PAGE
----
Strauss early and late, with panache and precision

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(c) Marco Borggreve

Conductor Andris Nelsons

Review: Orchestre de Paris, Andris Nelsons conducting; pianist Michaela Ursuleasa. Salle des Concerts, Cité de la Musique, Paris

Latvian conductor Andris Nelsons’ intriguing program with the Orchestre de Paris on Oct. 29 featured two works with philosophical overtones by Richard Strauss, the late “Metamorphosen” for 23 strings and the opulently orchestrated “Also sprach Zarathustra,” written nearly 50 earlier.

“Metamorphosen” (1945) inevitably brings to mind Schoenberg’s 1899 “Transfigured Night,” not only in its transformational form but also in its broadly romantic spirit and its use of strings alone. But in truth, across its 30-minute expanse, Strauss’ richly contrapuntal rumination, inspired by the calamity of World War II, reaches back much further, to the deeply personal reflections of late Beethoven

Nelsons, the 32-year-old music director of the City of Birmingham Symphony, allowed the music its full dramatic flowering, from an initial lyrical transparency to an ultimate solemnity of funereal weight and portent. Indeed, in its final pages, the “Metamorphosen” makes several fragmentary, subsurface references to the tragic slow movement of Beethoven’s Third Symphony.

The Orchestre de Paris strings responded with a performance of warmth, pliancy and precision. The profound sadness evoked in the music’s dark conclusion was more than compelling; it was breath-stopping.

The full orchestra showed its brilliant colors in a virtuosic turn through “Also sprach Zarathustra,” Strauss’ tone-poem on Nietzsche’s grandiose philosophical novel. Yet, despite the composer’s evocative “chapter” headings – “Of Great Longing,” “Of Joys and Passions,” etc. – the work can be construed (much like “Heldenleben” or “Don Quixote”) as a purely musical adventure of full of marvelous surprises and charm.

That pretty well sums up Nelsons’ imaginative and authoritative account, in which the Paris strings, winds and brasses provided as rich and subtle a palette as any conductor might wish for.

Between these Straussian bookends fell Mozart’s Piano Concerto No. 20 in D minor, with the Romanian pianist Mihaela Ursuleasa delivering a performance that transmuted this 18th century composer into one closer in form and content to Liszt.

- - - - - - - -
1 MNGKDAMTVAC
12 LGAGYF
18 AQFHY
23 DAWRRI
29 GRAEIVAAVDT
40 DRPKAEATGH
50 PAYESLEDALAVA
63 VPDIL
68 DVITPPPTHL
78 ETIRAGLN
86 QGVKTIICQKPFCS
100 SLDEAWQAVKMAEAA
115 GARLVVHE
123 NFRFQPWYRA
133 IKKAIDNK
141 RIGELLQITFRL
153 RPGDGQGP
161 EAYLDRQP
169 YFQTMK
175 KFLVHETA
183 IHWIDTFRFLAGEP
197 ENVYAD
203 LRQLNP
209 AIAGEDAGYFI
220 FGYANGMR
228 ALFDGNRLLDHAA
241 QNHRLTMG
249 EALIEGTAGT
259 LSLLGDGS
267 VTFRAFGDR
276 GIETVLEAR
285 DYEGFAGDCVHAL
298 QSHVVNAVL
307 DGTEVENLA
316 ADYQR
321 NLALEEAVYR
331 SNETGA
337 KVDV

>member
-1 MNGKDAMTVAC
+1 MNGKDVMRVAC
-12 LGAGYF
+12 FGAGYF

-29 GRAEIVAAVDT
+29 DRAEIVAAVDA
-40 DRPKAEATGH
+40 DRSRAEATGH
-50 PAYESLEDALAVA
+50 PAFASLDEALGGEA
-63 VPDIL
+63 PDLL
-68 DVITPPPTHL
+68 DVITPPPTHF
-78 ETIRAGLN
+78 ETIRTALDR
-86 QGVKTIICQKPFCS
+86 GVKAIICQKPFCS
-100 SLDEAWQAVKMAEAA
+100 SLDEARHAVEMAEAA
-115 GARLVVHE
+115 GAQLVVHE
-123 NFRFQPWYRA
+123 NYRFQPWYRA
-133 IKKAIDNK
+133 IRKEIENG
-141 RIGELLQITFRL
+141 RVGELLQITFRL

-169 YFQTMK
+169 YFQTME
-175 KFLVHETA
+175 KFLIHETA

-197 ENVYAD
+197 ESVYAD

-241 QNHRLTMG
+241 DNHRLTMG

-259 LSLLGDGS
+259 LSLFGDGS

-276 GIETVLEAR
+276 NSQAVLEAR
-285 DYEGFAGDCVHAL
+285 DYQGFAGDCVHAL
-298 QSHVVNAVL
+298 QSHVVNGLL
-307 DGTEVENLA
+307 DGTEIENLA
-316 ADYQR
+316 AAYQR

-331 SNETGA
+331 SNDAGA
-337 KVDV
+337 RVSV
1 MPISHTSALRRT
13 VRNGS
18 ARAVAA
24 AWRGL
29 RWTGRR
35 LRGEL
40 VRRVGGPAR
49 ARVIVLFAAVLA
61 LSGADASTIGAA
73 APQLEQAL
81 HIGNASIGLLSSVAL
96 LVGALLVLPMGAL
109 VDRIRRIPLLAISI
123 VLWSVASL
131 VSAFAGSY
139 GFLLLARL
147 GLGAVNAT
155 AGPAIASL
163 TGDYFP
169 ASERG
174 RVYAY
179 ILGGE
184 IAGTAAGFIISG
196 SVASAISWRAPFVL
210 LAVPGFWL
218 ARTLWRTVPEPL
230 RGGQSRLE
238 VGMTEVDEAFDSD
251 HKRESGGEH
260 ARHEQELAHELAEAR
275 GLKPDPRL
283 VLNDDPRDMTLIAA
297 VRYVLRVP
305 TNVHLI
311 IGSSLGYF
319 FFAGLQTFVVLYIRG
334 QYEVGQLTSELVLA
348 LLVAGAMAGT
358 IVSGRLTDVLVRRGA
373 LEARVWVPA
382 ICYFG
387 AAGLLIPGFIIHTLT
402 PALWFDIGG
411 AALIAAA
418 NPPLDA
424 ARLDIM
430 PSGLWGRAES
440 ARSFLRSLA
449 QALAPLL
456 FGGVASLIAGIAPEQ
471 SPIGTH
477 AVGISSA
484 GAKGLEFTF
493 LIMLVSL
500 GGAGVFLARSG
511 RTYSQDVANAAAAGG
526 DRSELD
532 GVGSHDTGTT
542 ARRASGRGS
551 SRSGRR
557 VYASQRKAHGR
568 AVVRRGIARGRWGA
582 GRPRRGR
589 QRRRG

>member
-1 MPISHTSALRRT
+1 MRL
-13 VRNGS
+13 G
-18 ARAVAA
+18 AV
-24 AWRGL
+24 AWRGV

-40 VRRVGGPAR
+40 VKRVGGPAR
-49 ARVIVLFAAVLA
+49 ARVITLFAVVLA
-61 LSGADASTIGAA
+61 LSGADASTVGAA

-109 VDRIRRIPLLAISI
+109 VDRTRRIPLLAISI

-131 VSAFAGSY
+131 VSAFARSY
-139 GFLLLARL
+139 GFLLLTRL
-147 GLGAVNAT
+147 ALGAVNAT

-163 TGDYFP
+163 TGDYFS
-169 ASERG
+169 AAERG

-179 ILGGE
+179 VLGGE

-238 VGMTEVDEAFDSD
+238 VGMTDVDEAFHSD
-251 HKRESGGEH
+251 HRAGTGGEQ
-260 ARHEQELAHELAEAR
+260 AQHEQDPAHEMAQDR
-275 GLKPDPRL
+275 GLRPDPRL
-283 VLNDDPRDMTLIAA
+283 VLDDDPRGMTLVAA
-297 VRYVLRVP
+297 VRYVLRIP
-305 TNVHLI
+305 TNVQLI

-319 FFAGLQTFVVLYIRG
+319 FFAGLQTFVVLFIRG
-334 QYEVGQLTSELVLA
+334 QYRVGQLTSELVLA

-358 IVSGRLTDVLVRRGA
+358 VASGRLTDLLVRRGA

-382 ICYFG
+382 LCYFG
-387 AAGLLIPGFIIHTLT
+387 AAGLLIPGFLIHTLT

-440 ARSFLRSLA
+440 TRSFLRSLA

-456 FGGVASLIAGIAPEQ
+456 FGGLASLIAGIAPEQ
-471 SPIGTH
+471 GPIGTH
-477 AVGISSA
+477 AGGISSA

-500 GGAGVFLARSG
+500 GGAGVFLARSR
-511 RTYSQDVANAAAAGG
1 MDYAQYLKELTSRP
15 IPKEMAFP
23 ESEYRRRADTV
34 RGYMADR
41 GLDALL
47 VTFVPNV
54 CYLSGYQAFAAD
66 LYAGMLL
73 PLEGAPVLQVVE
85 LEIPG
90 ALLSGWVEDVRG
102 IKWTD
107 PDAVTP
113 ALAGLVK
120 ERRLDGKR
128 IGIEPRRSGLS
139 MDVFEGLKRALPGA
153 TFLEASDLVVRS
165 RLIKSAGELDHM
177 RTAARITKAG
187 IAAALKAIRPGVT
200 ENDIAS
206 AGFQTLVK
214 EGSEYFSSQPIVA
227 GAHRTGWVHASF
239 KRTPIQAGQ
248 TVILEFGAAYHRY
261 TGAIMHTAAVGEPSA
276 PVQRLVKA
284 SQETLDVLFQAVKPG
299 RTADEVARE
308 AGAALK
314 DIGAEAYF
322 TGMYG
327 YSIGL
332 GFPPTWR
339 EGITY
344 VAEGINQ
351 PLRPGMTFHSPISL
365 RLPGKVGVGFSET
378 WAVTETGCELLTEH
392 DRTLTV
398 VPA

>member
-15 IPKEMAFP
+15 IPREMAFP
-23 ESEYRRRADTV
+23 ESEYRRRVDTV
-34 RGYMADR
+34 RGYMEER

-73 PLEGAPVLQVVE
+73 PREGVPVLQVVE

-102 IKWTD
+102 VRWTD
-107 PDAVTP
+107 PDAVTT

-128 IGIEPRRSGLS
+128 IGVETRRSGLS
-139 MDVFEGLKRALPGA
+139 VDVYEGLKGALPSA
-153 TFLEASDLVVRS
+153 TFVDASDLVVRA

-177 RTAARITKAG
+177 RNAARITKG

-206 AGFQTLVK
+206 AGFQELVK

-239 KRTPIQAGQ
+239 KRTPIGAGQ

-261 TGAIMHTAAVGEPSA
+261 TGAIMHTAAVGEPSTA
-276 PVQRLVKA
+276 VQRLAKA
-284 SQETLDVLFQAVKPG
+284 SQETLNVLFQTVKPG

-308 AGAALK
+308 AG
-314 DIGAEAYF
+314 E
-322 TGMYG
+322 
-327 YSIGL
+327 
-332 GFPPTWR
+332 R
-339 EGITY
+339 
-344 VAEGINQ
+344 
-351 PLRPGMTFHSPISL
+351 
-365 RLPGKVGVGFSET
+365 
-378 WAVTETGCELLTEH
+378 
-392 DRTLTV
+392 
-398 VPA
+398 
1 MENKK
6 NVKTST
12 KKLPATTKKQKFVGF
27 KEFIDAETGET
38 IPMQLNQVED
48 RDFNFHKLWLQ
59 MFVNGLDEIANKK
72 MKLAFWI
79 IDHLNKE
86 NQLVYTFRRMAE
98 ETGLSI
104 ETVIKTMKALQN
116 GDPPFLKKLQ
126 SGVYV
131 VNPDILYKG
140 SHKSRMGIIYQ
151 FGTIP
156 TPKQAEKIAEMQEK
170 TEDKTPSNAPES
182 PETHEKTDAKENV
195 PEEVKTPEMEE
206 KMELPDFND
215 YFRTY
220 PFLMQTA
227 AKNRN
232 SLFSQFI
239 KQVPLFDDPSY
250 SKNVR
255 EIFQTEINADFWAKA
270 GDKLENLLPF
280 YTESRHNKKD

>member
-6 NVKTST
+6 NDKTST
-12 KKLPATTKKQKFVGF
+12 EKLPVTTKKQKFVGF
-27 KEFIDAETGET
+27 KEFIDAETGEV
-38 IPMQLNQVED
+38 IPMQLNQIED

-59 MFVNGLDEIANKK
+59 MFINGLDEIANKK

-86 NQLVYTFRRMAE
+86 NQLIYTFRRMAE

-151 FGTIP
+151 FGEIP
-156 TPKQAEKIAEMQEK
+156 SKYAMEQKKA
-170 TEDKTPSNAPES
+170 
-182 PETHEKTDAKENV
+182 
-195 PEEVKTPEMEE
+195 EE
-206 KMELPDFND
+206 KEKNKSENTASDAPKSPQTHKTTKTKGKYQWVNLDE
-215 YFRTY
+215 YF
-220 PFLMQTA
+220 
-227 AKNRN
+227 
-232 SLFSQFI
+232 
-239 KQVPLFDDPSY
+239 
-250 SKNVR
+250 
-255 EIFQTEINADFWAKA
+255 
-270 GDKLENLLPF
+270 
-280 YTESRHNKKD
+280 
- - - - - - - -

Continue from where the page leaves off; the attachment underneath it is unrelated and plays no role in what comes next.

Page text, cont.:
The egregious histrionics of Ursuleasa’s playing – leaning into the audience a la Victor Borge, rising from the bench a la Jerry Lee Lewis – were matched by the extremities of her interpretation with its sudden dynamic leaps and free-wheeling rubato. The pianist has technique aplenty. It’s just that she clearly prefers doing Mozart her way, whereas I’m stuck preferring something more akin to his.

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Lawrence B. Johnson is a performing arts critic specializing in theater and classical music. He is the former international wine writer for The Detroit News. The recipient of many journalism awards, Johnson has written for The New York Times, The Los Angeles Times, The Detroit News, The Milwaukee Sentinel and magazines running the gamut from Musical America and Opera News to Playboy. Johnson, who grew up in Indiana, is a graduate of Indiana State University, where he received a degree in humanistic studies with concentrations in French literature, philosophy and music history. In 1975, he was awarded a mid-career journalism fellowship by the National Endowment for the Humanities for study at the University of Michigan, where he focused on classical Greek drama, Shakespeare and modern playwrights. He has taught journalism, criticism and music history at Marquette University, the University of Wisconsin-Milwaukee, Wayne State University and the Wisconsin Conservatory of Music.